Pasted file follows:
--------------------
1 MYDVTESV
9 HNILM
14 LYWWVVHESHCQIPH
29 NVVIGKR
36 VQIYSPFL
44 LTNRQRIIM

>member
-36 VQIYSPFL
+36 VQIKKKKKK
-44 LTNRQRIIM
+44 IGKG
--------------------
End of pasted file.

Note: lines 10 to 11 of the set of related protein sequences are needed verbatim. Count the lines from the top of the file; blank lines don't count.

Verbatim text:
-44 LTNRQRIIM
+44 IGKG